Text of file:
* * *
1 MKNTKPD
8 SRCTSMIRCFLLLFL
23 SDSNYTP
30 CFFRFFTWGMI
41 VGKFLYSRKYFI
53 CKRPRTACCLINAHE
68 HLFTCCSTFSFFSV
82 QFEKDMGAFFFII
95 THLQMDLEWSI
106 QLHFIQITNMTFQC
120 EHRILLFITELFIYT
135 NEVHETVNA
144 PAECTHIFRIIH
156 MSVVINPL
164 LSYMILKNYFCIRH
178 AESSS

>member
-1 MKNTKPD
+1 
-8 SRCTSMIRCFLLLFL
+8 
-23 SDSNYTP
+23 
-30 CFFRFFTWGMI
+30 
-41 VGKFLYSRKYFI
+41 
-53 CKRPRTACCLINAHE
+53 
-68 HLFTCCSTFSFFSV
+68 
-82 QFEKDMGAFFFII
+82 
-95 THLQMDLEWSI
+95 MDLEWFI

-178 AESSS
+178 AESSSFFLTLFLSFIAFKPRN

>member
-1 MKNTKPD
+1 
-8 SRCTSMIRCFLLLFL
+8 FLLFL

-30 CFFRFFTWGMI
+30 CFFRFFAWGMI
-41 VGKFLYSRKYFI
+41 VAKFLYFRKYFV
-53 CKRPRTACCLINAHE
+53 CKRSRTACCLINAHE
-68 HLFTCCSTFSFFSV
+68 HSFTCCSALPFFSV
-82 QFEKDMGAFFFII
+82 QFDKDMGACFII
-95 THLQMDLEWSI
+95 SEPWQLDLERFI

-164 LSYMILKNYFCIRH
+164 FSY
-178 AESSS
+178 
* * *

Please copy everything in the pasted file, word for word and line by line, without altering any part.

1 MKNTKPD
8 SRCTSMIRCFLLLFL
23 SDSNYTP
30 CFFRFFTWGMI
41 VGKFLYSRKYFI
53 CKRPRTACCLINAHE
68 HLFTCCSTFSFFSV
82 QFEKDMGAFFFII
95 THLQMDLEWSI
106 QLHFIQITNMTFQC
120 EHRILLFITELFIYT
135 NEVHETVNA
144 PAECTHIFRIIH
156 MSVVINPL
164 LSYMILKNYFCIRH
178 AESSS

>member
-1 MKNTKPD
+1 
-8 SRCTSMIRCFLLLFL
+8 
-23 SDSNYTP
+23 
-30 CFFRFFTWGMI
+30 
-41 VGKFLYSRKYFI
+41 
-53 CKRPRTACCLINAHE
+53 
-68 HLFTCCSTFSFFSV
+68 
-82 QFEKDMGAFFFII
+82 
-95 THLQMDLEWSI
+95 MDLEWFI

-178 AESSS
+178 AESSSFFLTLFLSFIAFKPRN

>member
-1 MKNTKPD
+1 
-8 SRCTSMIRCFLLLFL
+8 FLLFL

-30 CFFRFFTWGMI
+30 CFFRFFAWGMI
-41 VGKFLYSRKYFI
+41 VAKFLYFRKYFV
-53 CKRPRTACCLINAHE
+53 CKRSRTACCLINAHE
-68 HLFTCCSTFSFFSV
+68 HSFTCCSALPFFSV
-82 QFEKDMGAFFFII
+82 QFDKDMGACFII
-95 THLQMDLEWSI
+95 SEPWQLDLERFI

-164 LSYMILKNYFCIRH
+164 FSY
-178 AESSS
+178 